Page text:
April 6th, 2018 from 10:30am to Noon
Quran Karriem (Duke, Computational Media, Arts & Cultures, PhD candidate)
“Embodied Kinesonics: Interface, Transformation and Disappearance”
Where does the body end, and the interface begin? When does an interface become an instrument, and what role does virtuosity play when sound production is dissociated from physical causality? With the increasing use of real-time computation in live settings, what is the relationship between process and performance? This hybrid artist talk / demonstration will feature recent projects by sound artist, interface designer and researcher Quran Karriem, who traces the shifting boundaries between bodies, instruments and interfaces across a varied array of emergent hardware and software instruments and performance idioms.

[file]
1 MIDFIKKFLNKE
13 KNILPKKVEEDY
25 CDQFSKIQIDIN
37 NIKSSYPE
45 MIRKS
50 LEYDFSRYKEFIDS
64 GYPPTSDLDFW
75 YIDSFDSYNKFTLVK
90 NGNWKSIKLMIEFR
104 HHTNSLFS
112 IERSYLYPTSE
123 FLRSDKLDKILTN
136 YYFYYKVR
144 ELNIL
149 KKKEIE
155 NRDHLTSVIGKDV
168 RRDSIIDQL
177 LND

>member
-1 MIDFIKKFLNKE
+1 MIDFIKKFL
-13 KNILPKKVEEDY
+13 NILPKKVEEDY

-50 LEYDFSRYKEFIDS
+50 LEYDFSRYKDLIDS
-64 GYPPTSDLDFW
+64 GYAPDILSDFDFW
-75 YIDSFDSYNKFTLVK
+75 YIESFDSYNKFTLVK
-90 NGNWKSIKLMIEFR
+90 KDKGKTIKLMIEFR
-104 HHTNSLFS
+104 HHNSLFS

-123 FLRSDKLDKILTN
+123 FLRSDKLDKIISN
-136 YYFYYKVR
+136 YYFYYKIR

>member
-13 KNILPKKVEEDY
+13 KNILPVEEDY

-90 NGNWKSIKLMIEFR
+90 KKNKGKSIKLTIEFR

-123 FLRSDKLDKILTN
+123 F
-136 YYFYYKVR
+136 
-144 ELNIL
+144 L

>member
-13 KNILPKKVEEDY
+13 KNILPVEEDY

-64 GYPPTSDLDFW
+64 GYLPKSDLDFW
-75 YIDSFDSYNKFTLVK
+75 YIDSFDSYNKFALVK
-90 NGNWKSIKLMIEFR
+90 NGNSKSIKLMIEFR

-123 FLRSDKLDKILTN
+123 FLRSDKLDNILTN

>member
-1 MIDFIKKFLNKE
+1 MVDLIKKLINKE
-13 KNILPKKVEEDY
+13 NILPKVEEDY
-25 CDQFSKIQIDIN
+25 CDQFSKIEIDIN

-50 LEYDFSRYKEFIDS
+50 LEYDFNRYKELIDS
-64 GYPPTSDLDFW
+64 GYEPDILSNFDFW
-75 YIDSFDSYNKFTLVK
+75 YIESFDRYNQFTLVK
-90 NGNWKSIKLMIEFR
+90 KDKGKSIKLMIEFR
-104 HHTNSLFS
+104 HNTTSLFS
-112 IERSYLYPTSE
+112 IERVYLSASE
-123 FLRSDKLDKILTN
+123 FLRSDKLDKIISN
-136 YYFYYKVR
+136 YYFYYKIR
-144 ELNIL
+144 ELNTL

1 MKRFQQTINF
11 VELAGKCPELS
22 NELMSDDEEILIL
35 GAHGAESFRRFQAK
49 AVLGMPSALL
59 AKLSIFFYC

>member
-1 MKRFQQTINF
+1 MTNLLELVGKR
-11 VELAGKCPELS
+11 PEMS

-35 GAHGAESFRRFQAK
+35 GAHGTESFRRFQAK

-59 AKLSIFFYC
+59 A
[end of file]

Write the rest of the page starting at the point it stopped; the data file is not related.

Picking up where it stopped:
Quran holds a master of fine arts in sound design from the Savannah College of Art & Design, and a bachelor of music in composition from the University of Georgia. He has extensive software development experience, previously served on the audio technology faculty at American University, and is one of two scholar-artists recruited to inaugurate a new PhD program in Computational, Media, Arts & Cultures at Duke University, where he is a member of the Society of Duke Fellows and develops gestural and sonic technologies as part of the SLIPPAGE performance, culture and technology lab.